# Bayesian Update of the Uncertain Airfoil Geometry

We assume that the airfoil geometry contains random deformations (e. g. dents). A possible reason, for example, can be the influence of external forces. First our task is to parametrize all such deformations for all given airfoils. We offer to use random fields к(х, со), where со is a vector of random parameters (see Section 2.2). The problem is that the probability density function of о is unknown. We assume it a priori as Gaussian. If we could measure all given airfoils (from different airplains) then we could build a good parametrization model, but everything we can do is to measure airfoils only in a few points. This is our knowledge. The question now is how to incorporate this knowledge to our parametrization model? We can do this by using the Bayesian update. The Algorithm is described in [21, 20].

In Fig. 6 (left) you may see:

Fig. 6 (left) The truth airfoil (is in reality unknown), a priori (is our initial assumption) and a posteriori (the measurements are taken into account) airfoils. (right) Detailed RAE-2822 airfoil picture in interval [0.05, 0.35].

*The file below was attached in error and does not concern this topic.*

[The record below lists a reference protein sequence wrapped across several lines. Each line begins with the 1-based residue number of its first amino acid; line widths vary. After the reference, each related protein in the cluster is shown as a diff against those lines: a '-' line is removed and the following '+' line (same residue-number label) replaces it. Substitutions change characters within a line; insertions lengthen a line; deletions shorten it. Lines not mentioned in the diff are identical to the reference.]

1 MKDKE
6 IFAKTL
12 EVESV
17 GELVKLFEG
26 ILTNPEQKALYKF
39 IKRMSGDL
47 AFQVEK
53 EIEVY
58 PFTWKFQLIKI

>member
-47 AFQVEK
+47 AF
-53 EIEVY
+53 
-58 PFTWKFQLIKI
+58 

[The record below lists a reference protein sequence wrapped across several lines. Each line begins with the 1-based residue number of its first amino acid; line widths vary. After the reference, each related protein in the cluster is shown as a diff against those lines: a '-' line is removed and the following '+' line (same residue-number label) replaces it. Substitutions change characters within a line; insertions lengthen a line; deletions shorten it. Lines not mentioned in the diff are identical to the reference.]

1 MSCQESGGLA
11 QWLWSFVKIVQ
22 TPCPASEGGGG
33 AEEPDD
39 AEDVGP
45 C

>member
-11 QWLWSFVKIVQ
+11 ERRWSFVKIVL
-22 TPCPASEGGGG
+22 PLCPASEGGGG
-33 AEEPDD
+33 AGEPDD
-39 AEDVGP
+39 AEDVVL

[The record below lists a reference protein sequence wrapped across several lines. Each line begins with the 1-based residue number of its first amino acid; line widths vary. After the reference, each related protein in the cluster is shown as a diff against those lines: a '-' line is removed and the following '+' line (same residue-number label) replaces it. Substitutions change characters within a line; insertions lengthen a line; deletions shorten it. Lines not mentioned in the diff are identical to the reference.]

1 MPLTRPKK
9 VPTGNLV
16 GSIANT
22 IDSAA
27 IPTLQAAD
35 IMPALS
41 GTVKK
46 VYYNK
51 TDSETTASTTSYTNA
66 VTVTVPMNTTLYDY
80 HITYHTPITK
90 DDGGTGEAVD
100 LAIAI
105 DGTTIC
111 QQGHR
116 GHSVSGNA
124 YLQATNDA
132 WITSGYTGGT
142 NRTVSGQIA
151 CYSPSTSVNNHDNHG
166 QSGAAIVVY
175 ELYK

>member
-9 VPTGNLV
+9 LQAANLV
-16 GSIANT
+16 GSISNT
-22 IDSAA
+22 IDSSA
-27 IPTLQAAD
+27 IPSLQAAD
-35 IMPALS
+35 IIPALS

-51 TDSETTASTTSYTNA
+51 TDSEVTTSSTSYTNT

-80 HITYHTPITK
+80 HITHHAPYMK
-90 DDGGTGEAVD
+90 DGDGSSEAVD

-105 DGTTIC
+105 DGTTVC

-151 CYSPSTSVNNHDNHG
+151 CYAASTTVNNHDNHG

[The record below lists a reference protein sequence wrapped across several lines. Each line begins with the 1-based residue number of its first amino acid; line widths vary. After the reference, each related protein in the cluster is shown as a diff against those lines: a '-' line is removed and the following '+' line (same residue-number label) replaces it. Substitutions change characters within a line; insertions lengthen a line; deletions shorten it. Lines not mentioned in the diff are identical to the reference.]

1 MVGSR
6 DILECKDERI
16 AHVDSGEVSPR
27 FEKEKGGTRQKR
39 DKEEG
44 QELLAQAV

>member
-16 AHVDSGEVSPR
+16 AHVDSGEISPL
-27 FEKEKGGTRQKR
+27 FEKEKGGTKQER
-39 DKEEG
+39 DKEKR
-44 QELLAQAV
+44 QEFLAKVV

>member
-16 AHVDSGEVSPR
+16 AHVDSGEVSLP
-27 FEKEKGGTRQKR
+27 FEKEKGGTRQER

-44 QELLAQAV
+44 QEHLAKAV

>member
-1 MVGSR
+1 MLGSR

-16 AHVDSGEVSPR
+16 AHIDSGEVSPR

• The initial airfoil (dashed line). Is in real life, as a whole, unknown. One can measure it only in a few points.

• A priori realization (dash-dot line). One realization computed from the a priori model without any knowledge (without measurements). Usually does not coin­cide with the truth. Can be far away from the truth.

• A posteriori realization (solid line) is computed via the Bayesian update (see details of the Algorithm in [21, 20]) from the a posteriory model which takes into account the real data measured in the 8 measurement points (8 stars). Since large deformations are not allowed, all three curves are very similar. The detailed picture (in interval [0.05, 0.35]) is shown in Fig. 6 (right). One can see that the solid line (a posteriori model) is much closer to the measurement point (denoted by stars) than to the dash-dot line (a priori model).